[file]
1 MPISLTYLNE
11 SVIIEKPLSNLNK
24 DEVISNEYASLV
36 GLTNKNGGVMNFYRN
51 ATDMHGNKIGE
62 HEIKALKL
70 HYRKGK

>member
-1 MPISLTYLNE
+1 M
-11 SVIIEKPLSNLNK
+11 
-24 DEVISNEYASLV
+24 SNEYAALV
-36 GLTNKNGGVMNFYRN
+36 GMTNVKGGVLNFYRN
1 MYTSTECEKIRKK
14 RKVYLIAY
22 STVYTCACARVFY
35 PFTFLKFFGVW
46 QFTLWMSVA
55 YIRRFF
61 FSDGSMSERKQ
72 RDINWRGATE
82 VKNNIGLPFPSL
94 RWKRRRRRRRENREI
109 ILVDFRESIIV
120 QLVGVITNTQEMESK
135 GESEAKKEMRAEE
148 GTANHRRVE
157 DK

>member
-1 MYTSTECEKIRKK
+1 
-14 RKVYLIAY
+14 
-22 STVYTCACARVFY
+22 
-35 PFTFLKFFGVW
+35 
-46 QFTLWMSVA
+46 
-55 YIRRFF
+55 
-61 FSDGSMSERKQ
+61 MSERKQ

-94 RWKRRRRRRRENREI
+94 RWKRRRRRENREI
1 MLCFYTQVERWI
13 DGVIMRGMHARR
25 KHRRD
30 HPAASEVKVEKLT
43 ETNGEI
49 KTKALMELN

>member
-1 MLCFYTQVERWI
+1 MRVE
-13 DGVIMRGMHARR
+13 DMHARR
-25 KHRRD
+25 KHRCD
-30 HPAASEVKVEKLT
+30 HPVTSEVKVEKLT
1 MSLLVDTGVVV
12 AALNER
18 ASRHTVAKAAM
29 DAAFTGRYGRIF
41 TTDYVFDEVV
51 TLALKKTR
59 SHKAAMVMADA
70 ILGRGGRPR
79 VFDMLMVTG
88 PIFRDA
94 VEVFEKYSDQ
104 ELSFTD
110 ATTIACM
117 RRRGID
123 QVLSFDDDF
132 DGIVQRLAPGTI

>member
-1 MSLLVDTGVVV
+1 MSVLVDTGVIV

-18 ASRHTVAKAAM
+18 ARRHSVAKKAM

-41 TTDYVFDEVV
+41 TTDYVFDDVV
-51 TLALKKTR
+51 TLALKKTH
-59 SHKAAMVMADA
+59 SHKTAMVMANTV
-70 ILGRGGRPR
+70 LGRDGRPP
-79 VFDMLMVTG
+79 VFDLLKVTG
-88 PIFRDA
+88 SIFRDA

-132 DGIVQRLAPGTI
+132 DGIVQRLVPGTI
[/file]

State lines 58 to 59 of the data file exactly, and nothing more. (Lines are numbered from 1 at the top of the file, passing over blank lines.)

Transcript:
-13 DGVIMRGMHARR
+13 DMHARR